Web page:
See, French does have the distinction in the second person. Singular is tu, while the plural is vous. So it’s like most other languages that way. But in French, there’s an added meaning to these terms. It’s not just a difference between number – singular and plural. It’s also familiarity and closeness, a difference between informal and formal use. You would use vous to address individuals if you don’t know them or if they are your superior – in formal contexts. You use the normal singular tu with friends and family. So I would address my franco buddies as tu, but when I addressed a francophone officer senior to me, like a major or a colonel, I would always use vous. With me so far?

That’s a big difference from English. And yet, culturally, there’s an important similarity between French and English speakers. See, ours is an irreverent culture. Pop culture glorifies rebellion, and arrogance, and a disdain for authority. It’s the same in the francophone culture. I remember reading a French newspaper article about public schools, where the teachers were complaining that the students no longer bothered addressing them by the formal vous. Instead, they used tu. The teachers were concerned that it was undercutting their authority, contributing to an atmosphere of informality and irreverence in the classroom.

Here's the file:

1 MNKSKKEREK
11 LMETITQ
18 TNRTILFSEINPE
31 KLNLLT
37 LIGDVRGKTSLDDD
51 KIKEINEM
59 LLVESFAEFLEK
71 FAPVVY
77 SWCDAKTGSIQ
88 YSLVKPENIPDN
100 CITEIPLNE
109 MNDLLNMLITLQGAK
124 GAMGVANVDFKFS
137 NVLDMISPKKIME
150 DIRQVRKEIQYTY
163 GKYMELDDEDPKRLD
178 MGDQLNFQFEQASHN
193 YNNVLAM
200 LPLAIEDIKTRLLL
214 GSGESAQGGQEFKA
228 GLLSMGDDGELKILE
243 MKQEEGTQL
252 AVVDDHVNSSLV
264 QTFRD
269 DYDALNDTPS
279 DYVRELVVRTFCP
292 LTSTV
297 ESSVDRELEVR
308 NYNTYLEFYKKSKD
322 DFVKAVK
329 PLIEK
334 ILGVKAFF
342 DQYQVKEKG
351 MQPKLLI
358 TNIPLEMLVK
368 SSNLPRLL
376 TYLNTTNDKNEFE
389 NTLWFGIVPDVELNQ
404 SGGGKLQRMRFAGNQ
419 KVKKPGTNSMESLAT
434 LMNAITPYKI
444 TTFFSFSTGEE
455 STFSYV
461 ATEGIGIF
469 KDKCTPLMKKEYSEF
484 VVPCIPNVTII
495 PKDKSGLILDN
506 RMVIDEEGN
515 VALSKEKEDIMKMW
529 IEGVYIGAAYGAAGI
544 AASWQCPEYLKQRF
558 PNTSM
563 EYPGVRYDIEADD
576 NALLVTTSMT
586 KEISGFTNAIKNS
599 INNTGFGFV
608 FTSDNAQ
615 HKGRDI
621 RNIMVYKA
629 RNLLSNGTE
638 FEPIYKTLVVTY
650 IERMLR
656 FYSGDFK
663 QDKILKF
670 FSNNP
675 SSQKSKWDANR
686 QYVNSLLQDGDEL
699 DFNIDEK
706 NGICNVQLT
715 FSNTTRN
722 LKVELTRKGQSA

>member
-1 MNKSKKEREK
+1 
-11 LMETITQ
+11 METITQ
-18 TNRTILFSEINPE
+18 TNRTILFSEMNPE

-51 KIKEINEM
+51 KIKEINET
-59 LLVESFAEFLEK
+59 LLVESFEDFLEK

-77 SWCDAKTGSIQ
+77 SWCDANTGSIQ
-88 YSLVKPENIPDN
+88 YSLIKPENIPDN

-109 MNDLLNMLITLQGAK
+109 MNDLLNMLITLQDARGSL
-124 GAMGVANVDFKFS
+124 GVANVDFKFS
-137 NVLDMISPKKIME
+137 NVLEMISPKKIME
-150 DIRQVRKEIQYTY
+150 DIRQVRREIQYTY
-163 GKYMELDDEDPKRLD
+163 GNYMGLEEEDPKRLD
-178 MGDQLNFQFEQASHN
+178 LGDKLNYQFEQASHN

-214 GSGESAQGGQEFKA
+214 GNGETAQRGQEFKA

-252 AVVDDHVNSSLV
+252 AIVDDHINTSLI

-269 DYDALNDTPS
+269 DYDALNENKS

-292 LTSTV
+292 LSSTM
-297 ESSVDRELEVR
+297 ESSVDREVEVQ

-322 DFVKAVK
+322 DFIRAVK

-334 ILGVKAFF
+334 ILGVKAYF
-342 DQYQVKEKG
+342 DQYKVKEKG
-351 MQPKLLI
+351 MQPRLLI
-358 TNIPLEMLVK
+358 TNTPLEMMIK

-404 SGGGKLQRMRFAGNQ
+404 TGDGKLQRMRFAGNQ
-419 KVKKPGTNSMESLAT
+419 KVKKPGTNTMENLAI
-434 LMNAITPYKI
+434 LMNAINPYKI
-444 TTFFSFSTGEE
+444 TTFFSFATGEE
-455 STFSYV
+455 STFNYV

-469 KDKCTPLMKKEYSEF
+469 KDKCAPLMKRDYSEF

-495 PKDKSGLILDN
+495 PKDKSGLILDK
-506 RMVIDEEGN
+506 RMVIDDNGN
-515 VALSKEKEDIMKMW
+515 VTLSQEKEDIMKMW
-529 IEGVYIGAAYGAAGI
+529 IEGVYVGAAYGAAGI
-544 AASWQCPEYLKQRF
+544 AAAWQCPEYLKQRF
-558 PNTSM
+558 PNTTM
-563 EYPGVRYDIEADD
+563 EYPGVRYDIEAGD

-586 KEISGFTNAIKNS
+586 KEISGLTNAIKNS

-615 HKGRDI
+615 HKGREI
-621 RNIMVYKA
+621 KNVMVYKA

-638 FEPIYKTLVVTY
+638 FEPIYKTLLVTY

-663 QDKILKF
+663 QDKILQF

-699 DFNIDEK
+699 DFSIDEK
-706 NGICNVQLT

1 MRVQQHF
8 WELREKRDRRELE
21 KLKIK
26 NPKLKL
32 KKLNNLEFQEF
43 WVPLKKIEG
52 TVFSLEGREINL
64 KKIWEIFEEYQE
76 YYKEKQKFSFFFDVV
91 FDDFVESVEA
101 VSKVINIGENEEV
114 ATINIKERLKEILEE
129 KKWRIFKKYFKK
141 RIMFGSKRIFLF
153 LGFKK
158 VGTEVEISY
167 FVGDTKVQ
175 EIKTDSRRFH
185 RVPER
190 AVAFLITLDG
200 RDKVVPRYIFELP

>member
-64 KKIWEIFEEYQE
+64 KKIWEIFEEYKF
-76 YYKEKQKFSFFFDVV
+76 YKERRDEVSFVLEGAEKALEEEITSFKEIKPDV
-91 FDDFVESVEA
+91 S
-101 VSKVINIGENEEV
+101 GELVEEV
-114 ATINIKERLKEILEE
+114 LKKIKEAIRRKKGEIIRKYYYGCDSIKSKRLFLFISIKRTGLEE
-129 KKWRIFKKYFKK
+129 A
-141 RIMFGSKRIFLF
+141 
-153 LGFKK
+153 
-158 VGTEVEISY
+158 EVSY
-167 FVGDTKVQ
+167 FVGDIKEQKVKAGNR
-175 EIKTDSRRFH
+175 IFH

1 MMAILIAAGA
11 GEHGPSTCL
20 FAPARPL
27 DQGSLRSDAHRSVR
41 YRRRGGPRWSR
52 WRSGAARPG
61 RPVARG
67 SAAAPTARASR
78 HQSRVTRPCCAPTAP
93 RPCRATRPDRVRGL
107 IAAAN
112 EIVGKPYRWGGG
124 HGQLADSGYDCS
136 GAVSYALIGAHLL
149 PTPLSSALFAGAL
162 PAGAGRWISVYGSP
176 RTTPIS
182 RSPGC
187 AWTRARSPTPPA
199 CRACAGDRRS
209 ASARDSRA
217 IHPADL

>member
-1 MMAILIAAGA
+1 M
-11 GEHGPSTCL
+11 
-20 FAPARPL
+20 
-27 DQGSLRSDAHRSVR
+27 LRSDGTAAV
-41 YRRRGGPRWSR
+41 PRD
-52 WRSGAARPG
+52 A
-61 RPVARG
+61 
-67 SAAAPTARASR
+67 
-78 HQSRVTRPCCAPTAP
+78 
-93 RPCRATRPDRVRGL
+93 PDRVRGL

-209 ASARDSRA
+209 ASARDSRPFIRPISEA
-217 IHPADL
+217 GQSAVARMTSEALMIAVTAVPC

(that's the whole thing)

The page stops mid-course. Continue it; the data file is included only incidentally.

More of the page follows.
That rings a bell in my ears. That message is like a drumbeat in our culture. Like in the eighties – “stick it to the man!!” Young people hardly bother to vote, but they turn out in droves to riot and smash windows when a political leader comes to visit. We caricature politicians as dishonest and policemen as incompetent, but exalt Playboy models and drug-imbibing rock stars as our cultural heroes.

We are an irreverent society. And I fear that Christians today, prone as they are to take their cues from culture instead of Scripture, are careless in how they teach and preach and model reverence in the church. I feel sometimes that in our worship, especially, we are all too often like those schoolkids in Quebec – we’ve substituted familiarity and informality for reverence and respect. Just compare the worship choruses of today with the hymns of old, and you’ll see my point.